A few days ago I posted a quote from Moises Silva’s book Interpreting Galatians. He was proposing that, all other things being equal, the accuracy of the exegesis of passage of Scripture would be no better for spiritual believers as it would for unspiritual unbelievers.
It was quite a surprise to read this, and one is tempted immediately to reject the idea. Surely a believer, with the help of the Holy Spirit, is much better able to get to the real meaning of the text of Scripture? This seems to be the accepted view. Silva cites Bruce Waltke to this effect. As a check, I looked at my copy of Know the Truth by Bruce Milne (easier than wading through my John Owen tomes) and found a section in it headed “Scripture can be interpreted only by the Holy Spirit”. In other words, it seems, the unbeliever has no chance. Waltke argues that the espousal of Enlightenment values has led to the percieved diminution of the role of the Spirit in exegesis.
Silva’s argument against Waltke is based on two pieces of evidence. Firstly, the scientific method of exegesis seems to work. Unbelievers do get it right. Secondly, many believers come up with bizarre interpretations. Silva therefore asserts that there is no discernible correlation between spiritual health and interpretation.
The interesting element of Silva’s argument comes when he tries to explain this apparent phenomenon. He believes that the key to this question is understanding the nature of the Bible. It is both human and divine. In one sense it is “just another book”, but in another it is completely unique. The human elements of the book lend themselves to human enquiry, independent of spiritual state. For example, the understanding of the Greek language is a scientific endeavour subject to rules and procedures. It is analogous, says Silva, to the procedure for driving a car. There is no reason why the spiritual state of the driver should have any bearing on the quality of the driving. So too with exegesis.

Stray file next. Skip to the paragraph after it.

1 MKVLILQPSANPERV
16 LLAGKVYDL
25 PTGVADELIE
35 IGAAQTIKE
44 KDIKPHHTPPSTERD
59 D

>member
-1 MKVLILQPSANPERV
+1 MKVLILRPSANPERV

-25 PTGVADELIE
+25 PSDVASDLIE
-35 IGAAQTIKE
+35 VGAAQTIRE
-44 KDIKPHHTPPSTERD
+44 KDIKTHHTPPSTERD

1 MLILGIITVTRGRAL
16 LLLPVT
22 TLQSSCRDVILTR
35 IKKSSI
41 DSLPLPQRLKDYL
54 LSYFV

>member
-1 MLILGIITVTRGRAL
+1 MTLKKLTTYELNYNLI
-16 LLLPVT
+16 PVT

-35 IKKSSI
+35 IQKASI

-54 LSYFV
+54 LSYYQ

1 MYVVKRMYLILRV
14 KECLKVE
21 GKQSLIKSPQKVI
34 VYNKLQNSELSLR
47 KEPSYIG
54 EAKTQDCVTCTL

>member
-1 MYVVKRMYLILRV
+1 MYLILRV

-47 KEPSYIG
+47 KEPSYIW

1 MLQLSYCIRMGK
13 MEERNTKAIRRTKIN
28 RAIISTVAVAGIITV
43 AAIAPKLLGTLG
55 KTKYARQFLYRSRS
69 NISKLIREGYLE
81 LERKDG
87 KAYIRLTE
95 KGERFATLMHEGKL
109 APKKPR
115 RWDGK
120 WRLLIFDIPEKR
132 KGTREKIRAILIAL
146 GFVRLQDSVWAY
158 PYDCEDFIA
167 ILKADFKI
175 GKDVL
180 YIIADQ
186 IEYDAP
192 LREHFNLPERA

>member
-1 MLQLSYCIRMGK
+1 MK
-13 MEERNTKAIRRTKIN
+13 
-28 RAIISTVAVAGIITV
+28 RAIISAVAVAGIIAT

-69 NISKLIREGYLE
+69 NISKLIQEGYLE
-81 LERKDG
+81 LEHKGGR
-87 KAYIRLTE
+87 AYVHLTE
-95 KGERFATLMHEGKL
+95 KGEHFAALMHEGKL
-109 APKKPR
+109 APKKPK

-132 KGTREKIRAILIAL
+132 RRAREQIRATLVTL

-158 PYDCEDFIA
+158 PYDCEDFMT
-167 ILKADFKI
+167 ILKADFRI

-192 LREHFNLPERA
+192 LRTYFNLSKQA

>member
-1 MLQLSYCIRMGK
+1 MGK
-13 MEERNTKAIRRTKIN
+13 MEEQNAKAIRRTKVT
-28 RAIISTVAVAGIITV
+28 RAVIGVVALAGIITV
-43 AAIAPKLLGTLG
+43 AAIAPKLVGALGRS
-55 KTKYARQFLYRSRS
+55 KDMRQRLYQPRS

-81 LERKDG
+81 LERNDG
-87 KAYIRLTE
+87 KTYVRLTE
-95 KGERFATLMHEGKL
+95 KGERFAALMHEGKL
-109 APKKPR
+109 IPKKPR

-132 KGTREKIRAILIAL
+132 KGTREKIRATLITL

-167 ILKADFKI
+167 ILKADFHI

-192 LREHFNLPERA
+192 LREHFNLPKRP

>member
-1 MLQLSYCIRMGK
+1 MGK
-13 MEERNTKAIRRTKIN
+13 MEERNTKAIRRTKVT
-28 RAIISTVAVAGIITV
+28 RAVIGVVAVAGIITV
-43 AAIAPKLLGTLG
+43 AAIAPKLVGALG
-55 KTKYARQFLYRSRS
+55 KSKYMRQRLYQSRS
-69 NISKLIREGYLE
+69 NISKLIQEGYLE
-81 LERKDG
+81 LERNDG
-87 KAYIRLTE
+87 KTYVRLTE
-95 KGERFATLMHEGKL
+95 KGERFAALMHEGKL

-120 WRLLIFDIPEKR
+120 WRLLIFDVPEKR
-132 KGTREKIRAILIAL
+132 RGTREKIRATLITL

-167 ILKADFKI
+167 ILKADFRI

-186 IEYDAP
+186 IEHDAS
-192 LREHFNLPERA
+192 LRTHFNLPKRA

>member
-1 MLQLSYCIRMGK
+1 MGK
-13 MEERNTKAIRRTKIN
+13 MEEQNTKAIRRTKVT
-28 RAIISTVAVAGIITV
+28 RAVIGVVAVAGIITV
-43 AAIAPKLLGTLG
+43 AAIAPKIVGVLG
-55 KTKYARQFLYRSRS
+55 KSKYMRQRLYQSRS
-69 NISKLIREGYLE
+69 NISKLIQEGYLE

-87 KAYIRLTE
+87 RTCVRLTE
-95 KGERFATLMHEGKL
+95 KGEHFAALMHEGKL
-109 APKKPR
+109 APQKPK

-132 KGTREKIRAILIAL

However, the Holy Spirit witnesses to us that we are God’s children, helps us to understand the things of God, transforms our hearts in obedience. These are things that happen as believers read and meditate on the Scripture, which cannot happen to the unbeliever.
It seems to me that in this view, the Holy Spirit takes the ‘knowing’ of the believer from mere knowledge of what the Bible is saying to knowing that it is true and, where appropriate, that it is true for him/her. Ultimately, the Spirit testifies to the truth of the relationship that the believer has with God.
All well and good. The only problem I have with this division of human/divine is that there remains the possibility that a believer can be way off track in interpretation, and therefore get the wrong idea of what the Bible is saying and still be called a ‘believer’. But there are certain elements of biblical revelation that must be believed to be true for the person to be a believer. If the individual gets the exegesis of any part Scripture wrong, the Spirit can’t testify its truth. The work of the Holy Spirit would be contingent upon the correct application of the scientific method of exegesis. This can’t be so. Therefore, doesn’t that mean that the Spirit must play some role in attaining a correct interpretation, at least in the key areas?
But what about Silva’s two points of evidence against this idea? A closer inspection of Silva’s assessment of the evidence for or against a correlation between spirituality and accurate interpretation does seem rather flimsy and subjective.
I’m afraid at this moment I must conclude that Silva is wrong.